Near Ruin, Turkey, high on the side of a mountain is the Citadel Church where the Sancti monks guard "the Sacrament" as the sect has done for millennia. Brother Samuel escapes from a cell in this oldest known abode still in use. He climbs a ledge and leaps to his death while civilians and the media catch his suicide.
American newspaper reporter Liv Adamsen is shocked to learn the dead monk learns that her phone number was found etched onto a leather strap inside Samuel's stomach. She realizes that Samuel is her brother who she lost contact with years ago when he abruptly vanished. Needing to understand why he disappeared to become a monk and killed himself, Liv travels to Ruin. She and others will find out that the Sancti will kill to protect the “Sacrament”.
This exciting Brownian thriller hooks the reader from the moment Samuel begins his escape from the Sancti knowing there is only one way out and never slows down as the religious sect risk all to keep the secret safe while the outsiders demand the truth. Fast-paced with several stunning twists, readers will wonder whether the monks are truly evil as they die for the Sacrament; just like Jews did to save Torahs from the Nazis. Harriet Klausner
The Dog Who Knew Too Much
Autumn suggested Anya Vereen asks always broke private investigator Bernie Little to accompany her to parents' weekend at Big Bear Wilderness Camp, where her son, Devin, is a camper. Anya fears her former husband Guy Wenders will cause a stink at the event; so she hopes having Bernie with her will keep the louse in line. As he needs money, he and Chet accept a gig that he prefers to avoid as he loathes the mountain air although his partner looks forward to the smells.
When Devin disappears from the Big Bear Wilderness Camp, Bernie, Chet and wilderness guide Turk Rendell search for the missing child in what looks like a parental abduction. When Turk is murdered the Laidlaw clan enforces the law arresting Bernie. Chet continues to investigate with only trusting Suzie, who smells good, to assist him.
The fourth Chet and Bernie mystery (To Fetch a Thief and Thereby Hangs a Tail) is once again a superb whodunit as the canine provides a unique perspective on human and canine culture. Chet works the case alone and Dog Gone It makes an entertaining sleuth. Meanwhile criminal Dylan McKnight, the former boyfriend of Bernie’s sort of girlfriend Valley Tribune reporter Suzie Sanchez and a puppy that looks like Chet add depth to an exciting canine criminal caper. Harriet Klausner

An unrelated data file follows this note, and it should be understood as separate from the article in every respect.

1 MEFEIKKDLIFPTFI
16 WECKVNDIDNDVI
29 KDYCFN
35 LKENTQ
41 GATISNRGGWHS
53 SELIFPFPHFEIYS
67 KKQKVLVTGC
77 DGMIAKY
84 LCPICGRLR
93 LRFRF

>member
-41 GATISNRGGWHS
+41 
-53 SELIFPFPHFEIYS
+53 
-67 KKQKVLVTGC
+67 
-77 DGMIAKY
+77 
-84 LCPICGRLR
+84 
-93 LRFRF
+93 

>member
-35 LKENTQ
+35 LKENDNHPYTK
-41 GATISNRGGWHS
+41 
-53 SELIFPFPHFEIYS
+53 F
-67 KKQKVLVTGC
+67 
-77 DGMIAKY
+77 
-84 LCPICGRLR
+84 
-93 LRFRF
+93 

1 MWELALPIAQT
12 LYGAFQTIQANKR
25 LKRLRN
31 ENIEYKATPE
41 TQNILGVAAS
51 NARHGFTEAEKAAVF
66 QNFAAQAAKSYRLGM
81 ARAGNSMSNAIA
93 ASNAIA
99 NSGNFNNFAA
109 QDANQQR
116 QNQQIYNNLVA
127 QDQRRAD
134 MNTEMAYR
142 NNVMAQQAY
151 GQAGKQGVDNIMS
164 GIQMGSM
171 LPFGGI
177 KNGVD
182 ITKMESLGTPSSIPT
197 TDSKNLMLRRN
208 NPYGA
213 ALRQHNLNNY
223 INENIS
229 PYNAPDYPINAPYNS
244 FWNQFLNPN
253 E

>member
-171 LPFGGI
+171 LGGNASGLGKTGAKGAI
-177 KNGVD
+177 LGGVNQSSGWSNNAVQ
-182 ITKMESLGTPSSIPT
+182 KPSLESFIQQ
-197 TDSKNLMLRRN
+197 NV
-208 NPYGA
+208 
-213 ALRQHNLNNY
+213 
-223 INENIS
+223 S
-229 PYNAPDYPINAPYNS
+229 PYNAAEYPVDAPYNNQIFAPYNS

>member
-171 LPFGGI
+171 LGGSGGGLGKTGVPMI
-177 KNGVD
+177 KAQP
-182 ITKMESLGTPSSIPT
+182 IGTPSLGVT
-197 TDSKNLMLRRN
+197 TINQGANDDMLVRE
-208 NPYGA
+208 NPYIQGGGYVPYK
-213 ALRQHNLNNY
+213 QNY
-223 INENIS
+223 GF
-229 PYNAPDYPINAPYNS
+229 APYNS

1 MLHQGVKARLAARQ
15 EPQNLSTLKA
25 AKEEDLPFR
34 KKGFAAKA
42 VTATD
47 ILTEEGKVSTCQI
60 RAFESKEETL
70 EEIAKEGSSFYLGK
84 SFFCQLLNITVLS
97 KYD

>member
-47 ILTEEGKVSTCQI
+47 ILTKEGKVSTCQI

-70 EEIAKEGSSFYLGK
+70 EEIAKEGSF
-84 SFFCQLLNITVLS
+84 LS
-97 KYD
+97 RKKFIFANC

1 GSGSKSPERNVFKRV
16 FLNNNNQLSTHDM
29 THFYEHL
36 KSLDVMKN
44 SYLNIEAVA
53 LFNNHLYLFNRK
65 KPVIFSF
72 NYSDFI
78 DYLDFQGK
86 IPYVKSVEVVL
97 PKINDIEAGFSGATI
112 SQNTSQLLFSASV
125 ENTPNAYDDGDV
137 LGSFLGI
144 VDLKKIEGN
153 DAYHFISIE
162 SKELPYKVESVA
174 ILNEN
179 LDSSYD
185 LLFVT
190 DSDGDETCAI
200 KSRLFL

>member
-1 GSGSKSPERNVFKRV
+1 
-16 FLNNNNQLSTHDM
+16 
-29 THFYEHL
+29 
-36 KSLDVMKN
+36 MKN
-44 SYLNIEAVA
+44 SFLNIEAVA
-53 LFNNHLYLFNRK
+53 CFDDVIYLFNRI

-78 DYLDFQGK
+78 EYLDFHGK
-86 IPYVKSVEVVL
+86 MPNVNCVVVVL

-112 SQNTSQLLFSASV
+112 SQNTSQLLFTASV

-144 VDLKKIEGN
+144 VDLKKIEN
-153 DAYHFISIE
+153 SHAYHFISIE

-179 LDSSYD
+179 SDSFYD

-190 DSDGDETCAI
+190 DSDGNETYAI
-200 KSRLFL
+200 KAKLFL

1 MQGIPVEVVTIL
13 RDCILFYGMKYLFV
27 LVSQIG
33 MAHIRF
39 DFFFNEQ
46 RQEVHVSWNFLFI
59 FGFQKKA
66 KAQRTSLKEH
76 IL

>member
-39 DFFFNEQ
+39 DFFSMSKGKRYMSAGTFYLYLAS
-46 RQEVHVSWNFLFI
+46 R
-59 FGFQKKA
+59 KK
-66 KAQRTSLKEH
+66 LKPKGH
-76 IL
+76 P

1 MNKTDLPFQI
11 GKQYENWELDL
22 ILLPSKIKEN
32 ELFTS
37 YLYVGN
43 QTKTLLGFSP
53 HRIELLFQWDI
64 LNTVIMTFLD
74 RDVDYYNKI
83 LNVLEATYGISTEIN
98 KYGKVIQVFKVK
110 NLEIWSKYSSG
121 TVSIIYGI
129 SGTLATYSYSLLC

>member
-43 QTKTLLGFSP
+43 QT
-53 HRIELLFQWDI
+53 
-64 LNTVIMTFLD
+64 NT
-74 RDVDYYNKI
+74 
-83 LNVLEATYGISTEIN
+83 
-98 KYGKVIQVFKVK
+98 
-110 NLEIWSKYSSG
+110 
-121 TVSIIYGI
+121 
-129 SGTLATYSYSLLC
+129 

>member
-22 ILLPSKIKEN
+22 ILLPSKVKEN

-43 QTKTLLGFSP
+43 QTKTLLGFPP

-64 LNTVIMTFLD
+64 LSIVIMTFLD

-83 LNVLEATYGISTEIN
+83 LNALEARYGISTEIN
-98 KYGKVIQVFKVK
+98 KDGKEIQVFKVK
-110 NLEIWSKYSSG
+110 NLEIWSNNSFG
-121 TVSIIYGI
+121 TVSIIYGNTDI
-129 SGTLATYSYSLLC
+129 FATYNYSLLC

The More the Terrier
Linda O. Johnston
Dante De Francisco owns national HotPet Stores. He hires Lauren Vancouver to be the director of HotRescues no kill animal shelter. The complex will be one of the biggest of its kind once construction is completed. When Lauren’s former mentor, Mamie Spelling, frantically calls her; Lauren is concerned and rushes over having not seen her friend in a long time. Lauren is appalled at the condition of Mamie’s house, and poor quality of the animals from overcrowding as if this is a run down ghetto. Mamie fears she faces prison time for animal cruelty; something that would not have occurred if Bethany Weber, CEO of The Pet Shelter Network, had not tried to blackmail her.
Bethany made a lot of enemies inside the industry with practices including blackmail and extortion of other shelter owners. The police believe Mamie killed Bethany as she had the motive and the opportunity having been at the victim’s home when the latter was dead. Other evidence condemns Mamie further. Lauren does not believe her mentor would kill, so she doggedly investigates the homicide; unaware the killer watches her every move.
The second Pet Rescue Mystery (see Beaglemania) is an exciting cozy that sub-genre readers, especially animal lovers, will enjoy. Dante and his lover Kendra make cameo appearances that connect this series to the author’s Pet Sitter amateur sleuth novels. There are plenty of suspects as the victim was almost universally loathed. Although having an amateur sleuth investigate the murder of a queen of mean while the killer observes her actions is an overly used technique, readers still will enjoy the entertaining The More the Terrier. Harriet Klausner